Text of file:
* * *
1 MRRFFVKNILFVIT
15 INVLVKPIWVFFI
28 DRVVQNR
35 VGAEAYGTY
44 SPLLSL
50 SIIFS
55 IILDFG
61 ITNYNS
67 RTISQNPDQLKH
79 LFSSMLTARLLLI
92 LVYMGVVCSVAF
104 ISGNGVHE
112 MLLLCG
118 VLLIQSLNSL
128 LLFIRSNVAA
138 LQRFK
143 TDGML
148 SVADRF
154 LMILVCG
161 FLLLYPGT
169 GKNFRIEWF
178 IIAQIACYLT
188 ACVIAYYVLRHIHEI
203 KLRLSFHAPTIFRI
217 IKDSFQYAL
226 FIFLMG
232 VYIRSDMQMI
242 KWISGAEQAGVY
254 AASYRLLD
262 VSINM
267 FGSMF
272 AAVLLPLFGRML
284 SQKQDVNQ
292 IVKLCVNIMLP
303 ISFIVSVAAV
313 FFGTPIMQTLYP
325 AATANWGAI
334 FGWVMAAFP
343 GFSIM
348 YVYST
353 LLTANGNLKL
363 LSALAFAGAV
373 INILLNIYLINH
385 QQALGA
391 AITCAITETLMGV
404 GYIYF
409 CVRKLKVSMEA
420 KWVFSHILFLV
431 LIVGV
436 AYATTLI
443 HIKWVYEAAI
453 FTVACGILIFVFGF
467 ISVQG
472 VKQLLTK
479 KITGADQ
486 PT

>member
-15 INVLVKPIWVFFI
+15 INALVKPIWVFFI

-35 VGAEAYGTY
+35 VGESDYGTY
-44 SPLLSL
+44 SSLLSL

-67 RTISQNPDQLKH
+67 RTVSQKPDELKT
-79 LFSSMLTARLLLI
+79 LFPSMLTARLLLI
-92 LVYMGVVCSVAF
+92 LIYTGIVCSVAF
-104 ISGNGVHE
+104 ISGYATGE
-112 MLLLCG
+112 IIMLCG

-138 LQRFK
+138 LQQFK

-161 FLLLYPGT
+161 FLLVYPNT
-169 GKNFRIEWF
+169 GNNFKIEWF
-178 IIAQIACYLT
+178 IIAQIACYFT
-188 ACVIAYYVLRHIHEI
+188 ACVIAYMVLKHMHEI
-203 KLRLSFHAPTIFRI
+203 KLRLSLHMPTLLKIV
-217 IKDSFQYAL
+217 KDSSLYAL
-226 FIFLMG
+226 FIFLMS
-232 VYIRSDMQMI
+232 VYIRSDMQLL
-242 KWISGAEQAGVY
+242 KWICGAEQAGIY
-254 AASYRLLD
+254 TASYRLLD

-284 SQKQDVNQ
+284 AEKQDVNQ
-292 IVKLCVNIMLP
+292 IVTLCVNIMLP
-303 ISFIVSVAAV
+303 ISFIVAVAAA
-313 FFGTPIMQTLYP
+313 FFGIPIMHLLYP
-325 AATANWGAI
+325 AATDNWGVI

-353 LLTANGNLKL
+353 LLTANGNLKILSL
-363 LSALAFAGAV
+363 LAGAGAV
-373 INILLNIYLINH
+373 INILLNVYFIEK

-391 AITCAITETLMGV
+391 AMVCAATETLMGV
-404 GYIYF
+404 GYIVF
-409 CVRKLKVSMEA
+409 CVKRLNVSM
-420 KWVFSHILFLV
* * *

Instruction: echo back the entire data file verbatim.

1 MRRFFVKNILFVIT
15 INVLVKPIWVFFI
28 DRVVQNR
35 VGAEAYGTY
44 SPLLSL
50 SIIFS
55 IILDFG
61 ITNYNS
67 RTISQNPDQLKH
79 LFSSMLTARLLLI
92 LVYMGVVCSVAF
104 ISGNGVHE
112 MLLLCG
118 VLLIQSLNSL
128 LLFIRSNVAA
138 LQRFK
143 TDGML
148 SVADRF
154 LMILVCG
161 FLLLYPGT
169 GKNFRIEWF
178 IIAQIACYLT
188 ACVIAYYVLRHIHEI
203 KLRLSFHAPTIFRI
217 IKDSFQYAL
226 FIFLMG
232 VYIRSDMQMI
242 KWISGAEQAGVY
254 AASYRLLD
262 VSINM
267 FGSMF
272 AAVLLPLFGRML
284 SQKQDVNQ
292 IVKLCVNIMLP
303 ISFIVSVAAV
313 FFGTPIMQTLYP
325 AATANWGAI
334 FGWVMAAFP
343 GFSIM
348 YVYST
353 LLTANGNLKL
363 LSALAFAGAV
373 INILLNIYLINH
385 QQALGA
391 AITCAITETLMGV
404 GYIYF
409 CVRKLKVSMEA
420 KWVFSHILFLV
431 LIVGV
436 AYATTLI
443 HIKWVYEAAI
453 FTVACGILIFVFGF
467 ISVQG
472 VKQLLTK
479 KITGADQ
486 PT

>member
-15 INVLVKPIWVFFI
+15 INALVKPIWVFFI

-35 VGAEAYGTY
+35 VGESDYGTY
-44 SPLLSL
+44 SSLLSL

-67 RTISQNPDQLKH
+67 RTVSQKPDELKT
-79 LFSSMLTARLLLI
+79 LFPSMLTARLLLI
-92 LVYMGVVCSVAF
+92 LIYTGIVCSVAF
-104 ISGNGVHE
+104 ISGYATGE
-112 MLLLCG
+112 IIMLCG

-138 LQRFK
+138 LQQFK

-161 FLLLYPGT
+161 FLLVYPNT
-169 GKNFRIEWF
+169 GNNFKIEWF
-178 IIAQIACYLT
+178 IIAQIACYFT
-188 ACVIAYYVLRHIHEI
+188 ACVIAYMVLKHMHEI
-203 KLRLSFHAPTIFRI
+203 KLRLSLHMPTLLKIV
-217 IKDSFQYAL
+217 KDSSLYAL
-226 FIFLMG
+226 FIFLMS
-232 VYIRSDMQMI
+232 VYIRSDMQLL
-242 KWISGAEQAGVY
+242 KWICGAEQAGIY
-254 AASYRLLD
+254 TASYRLLD

-284 SQKQDVNQ
+284 AEKQDVNQ
-292 IVKLCVNIMLP
+292 IVTLCVNIMLP
-303 ISFIVSVAAV
+303 ISFIVAVAAA
-313 FFGTPIMQTLYP
+313 FFGIPIMHLLYP
-325 AATANWGAI
+325 AATDNWGVI

-353 LLTANGNLKL
+353 LLTANGNLKILSL
-363 LSALAFAGAV
+363 LAGAGAV
-373 INILLNIYLINH
+373 INILLNVYFIEK

-391 AITCAITETLMGV
+391 AMVCAATETLMGV
-404 GYIYF
+404 GYIVF
-409 CVRKLKVSMEA
+409 CVKRLNVSM
-420 KWVFSHILFLV